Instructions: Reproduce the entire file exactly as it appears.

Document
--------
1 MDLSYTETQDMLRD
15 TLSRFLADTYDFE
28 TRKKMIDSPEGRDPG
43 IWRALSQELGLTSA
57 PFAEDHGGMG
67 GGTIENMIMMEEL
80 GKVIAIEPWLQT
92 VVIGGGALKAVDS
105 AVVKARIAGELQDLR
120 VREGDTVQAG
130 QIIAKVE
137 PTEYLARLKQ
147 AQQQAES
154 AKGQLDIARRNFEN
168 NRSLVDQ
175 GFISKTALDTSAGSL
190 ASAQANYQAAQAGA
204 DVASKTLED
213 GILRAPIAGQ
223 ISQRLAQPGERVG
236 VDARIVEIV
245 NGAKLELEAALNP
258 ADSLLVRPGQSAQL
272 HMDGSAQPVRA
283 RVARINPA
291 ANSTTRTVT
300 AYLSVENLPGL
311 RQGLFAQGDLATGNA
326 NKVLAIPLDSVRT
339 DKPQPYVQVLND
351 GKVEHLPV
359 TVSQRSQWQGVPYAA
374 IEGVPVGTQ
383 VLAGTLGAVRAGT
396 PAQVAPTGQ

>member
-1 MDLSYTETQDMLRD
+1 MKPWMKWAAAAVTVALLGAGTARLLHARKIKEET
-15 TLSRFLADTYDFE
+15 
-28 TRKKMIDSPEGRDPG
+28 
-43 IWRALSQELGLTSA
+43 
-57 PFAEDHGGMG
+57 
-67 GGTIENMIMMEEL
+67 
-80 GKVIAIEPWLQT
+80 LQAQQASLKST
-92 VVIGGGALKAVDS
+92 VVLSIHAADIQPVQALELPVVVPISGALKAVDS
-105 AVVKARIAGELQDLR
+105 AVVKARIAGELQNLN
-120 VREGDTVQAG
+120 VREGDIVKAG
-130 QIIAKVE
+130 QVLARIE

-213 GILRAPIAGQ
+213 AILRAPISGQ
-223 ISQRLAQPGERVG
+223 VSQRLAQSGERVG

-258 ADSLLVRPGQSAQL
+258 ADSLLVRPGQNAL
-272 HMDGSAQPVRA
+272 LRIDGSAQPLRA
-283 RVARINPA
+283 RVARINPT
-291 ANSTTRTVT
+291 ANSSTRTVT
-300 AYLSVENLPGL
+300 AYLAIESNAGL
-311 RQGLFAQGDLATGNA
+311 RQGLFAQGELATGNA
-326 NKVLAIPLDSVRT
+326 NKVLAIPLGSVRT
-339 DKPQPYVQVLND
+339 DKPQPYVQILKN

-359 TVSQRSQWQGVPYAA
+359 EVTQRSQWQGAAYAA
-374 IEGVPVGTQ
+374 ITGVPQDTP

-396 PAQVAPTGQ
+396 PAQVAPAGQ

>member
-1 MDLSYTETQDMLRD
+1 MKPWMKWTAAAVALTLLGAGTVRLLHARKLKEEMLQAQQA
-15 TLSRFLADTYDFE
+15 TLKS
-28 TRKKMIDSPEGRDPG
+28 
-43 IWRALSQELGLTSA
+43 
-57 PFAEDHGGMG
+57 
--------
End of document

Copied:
1 MDLSYTETQDMLRD
15 TLSRFLADTYDFE
28 TRKKMIDSPEGRDPG
43 IWRALSQELGLTSA
57 PFAEDHGGMG
67 GGTIENMIMMEEL
80 GKVIAIEPWLQT
92 VVIGGGALKAVDS
105 AVVKARIAGELQDLR
120 VREGDTVQAG
130 QIIAKVE
137 PTEYLARLKQ
147 AQQQAES
154 AKGQLDIARRNFEN
168 NRSLVDQ
175 GFISKTALDTSAGSL
190 ASAQANYQAAQAGA
204 DVASKTLED
213 GILRAPIAGQ
223 ISQRLAQPGERVG
236 VDARIVEIV
245 NGAKLELEAALNP
258 ADSLLVRPGQSAQL
272 HMDGSAQPVRA
283 RVARINPA
291 ANSTTRTVT
300 AYLSVENLPGL
311 RQGLFAQGDLATGNA
326 NKVLAIPLDSVRT
339 DKPQPYVQVLND
351 GKVEHLPV
359 TVSQRSQWQGVPYAA
374 IEGVPVGTQ
383 VLAGTLGAVRAGT
396 PAQVAPTGQ

>member
-1 MDLSYTETQDMLRD
+1 MKPWMKWAAAAVTVALLGAGTARLLHARKIKEET
-15 TLSRFLADTYDFE
+15 
-28 TRKKMIDSPEGRDPG
+28 
-43 IWRALSQELGLTSA
+43 
-57 PFAEDHGGMG
+57 
-67 GGTIENMIMMEEL
+67 
-80 GKVIAIEPWLQT
+80 LQAQQASLKST
-92 VVIGGGALKAVDS
+92 VVLSIHAADIQPVQALELPVVVPISGALKAVDS
-105 AVVKARIAGELQDLR
+105 AVVKARIAGELQNLN
-120 VREGDTVQAG
+120 VREGDIVKAG
-130 QIIAKVE
+130 QVLARIE

-213 GILRAPIAGQ
+213 AILRAPISGQ
-223 ISQRLAQPGERVG
+223 VSQRLAQSGERVG

-258 ADSLLVRPGQSAQL
+258 ADSLLVRPGQNAL
-272 HMDGSAQPVRA
+272 LRIDGSAQPLRA
-283 RVARINPA
+283 RVARINPT
-291 ANSTTRTVT
+291 ANSSTRTVT
-300 AYLSVENLPGL
+300 AYLAIESNAGL
-311 RQGLFAQGDLATGNA
+311 RQGLFAQGELATGNA
-326 NKVLAIPLDSVRT
+326 NKVLAIPLGSVRT
-339 DKPQPYVQVLND
+339 DKPQPYVQILKN

-359 TVSQRSQWQGVPYAA
+359 EVTQRSQWQGAAYAA
-374 IEGVPVGTQ
+374 ITGVPQDTP

-396 PAQVAPTGQ
+396 PAQVAPAGQ

>member
-1 MDLSYTETQDMLRD
+1 MKPWMKWTAAAVALTLLGAGTVRLLHARKLKEEMLQAQQA
-15 TLSRFLADTYDFE
+15 TLKS
-28 TRKKMIDSPEGRDPG
+28 
-43 IWRALSQELGLTSA
+43 
-57 PFAEDHGGMG
+57 